(info) Note that this example follows common conventions for repository layout, as outlined in the Subversion Red Book. If you follow these conventions, your Fisheye configuration will be simpler.

Choosing the correct configuration method

If you are unsure as to whether you can use a preset symbolic rule, or whether you need to write your own custom symbolic rules, refer to the following:

1. If you point Fisheye at your project root:


and you have the following structure at this level of the repository:


Then use Fisheye's built-in rules for easy, one-step configuration.

2. If you point Fisheye at the repository root, you have multiple projects and each project has the following structure:


leading to this structure in each project:


(and so on), then use Fisheye's built-in rules for easy, one-step configuration.

3. Otherwise, you have a custom layout.

Custom layouts

Regular expressions are required knowledge for creating custom repository layouts in Fisheye.

If you have a custom repository structure, that is your repository structure does not follow SVN conventions, you need to configure Fisheye to recognize the paths in your repository. What you are telling Fisheye is which paths within the repository are related, i.e. which are operations on the same file in different branches and which are tags of a file. You must also tell Fisheye how to determine the branch name or the tag name. Most custom layouts are variations on the one of the two standard layouts described above. The best approach to creating your custom configuration is to use one of the appropriate entries from the drop down list. This can serve as a template for you, which you can then customize. Once you have selected the appropriate template, select the "Custom" entry from the drop down list. Now, you will be able to edit the entries (or add entries).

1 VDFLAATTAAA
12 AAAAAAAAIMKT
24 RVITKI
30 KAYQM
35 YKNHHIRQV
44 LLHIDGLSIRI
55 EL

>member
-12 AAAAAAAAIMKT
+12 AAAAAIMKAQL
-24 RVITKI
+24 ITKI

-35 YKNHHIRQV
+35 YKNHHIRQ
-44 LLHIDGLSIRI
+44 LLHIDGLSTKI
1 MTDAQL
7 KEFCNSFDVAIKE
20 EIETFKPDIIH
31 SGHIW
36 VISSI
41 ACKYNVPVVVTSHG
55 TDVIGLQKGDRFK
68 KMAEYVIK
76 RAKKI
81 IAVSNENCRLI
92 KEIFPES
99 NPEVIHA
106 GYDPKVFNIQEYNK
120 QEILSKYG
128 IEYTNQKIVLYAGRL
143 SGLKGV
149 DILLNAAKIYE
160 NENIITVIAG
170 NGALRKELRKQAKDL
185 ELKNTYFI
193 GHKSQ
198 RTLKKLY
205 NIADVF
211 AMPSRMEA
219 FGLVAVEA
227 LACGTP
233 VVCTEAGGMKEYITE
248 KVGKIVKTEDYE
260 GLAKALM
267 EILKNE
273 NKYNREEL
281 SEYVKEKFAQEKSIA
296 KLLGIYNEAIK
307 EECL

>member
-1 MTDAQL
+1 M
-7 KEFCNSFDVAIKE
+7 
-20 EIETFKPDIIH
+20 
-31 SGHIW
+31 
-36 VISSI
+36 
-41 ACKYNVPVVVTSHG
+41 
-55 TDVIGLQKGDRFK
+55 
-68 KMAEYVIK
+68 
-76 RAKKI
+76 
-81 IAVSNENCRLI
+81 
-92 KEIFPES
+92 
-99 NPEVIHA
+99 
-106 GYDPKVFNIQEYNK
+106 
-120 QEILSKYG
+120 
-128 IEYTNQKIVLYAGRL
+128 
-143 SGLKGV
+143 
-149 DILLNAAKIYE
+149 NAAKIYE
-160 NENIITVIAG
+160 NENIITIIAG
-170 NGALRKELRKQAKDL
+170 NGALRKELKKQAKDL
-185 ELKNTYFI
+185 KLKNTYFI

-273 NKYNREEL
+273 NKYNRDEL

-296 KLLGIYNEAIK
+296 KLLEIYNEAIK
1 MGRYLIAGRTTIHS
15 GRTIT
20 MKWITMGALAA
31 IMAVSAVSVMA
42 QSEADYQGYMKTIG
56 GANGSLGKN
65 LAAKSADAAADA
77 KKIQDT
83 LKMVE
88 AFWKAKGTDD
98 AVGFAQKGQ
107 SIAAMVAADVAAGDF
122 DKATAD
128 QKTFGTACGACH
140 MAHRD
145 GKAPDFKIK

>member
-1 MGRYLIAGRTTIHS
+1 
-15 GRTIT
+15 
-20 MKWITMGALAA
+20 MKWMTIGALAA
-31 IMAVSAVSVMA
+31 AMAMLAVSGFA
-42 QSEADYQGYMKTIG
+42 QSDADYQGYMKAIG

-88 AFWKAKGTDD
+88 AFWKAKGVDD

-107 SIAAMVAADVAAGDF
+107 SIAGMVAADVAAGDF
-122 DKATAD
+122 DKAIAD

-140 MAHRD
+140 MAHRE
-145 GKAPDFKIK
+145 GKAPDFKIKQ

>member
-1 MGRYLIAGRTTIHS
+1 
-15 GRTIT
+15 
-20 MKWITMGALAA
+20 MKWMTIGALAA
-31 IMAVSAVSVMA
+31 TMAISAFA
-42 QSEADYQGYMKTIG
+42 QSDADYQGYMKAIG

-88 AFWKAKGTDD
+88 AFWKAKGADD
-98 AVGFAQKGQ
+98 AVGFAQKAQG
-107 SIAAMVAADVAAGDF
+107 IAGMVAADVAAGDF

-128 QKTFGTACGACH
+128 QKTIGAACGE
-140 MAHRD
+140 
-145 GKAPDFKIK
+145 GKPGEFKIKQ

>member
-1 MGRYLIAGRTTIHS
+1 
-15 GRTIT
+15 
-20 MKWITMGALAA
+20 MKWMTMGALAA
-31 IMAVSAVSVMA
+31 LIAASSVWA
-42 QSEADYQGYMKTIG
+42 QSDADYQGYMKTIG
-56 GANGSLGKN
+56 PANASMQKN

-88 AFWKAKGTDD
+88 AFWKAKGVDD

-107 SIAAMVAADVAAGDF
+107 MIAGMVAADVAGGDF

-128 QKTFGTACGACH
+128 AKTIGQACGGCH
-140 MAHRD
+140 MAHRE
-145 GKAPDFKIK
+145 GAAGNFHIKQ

See the examples below for more information.

How to set a custom layout

Using Regular Expressions, you can describe any custom tag or branch structure that you have. You should use one of the common layouts (from the drop down list) as a basis, firstly select it, then select 'Custom' to edit or add rules.

When looking at a file on a branch, or a file that was tagged, Fisheye needs to determine a name for the branch or tag. Fisheye does this by matching a regular expression against the file's path, and extracting the name based upon the match. Fisheye also needs a name for files on the trunk. In effect, this is the name of the trunk 'branch'.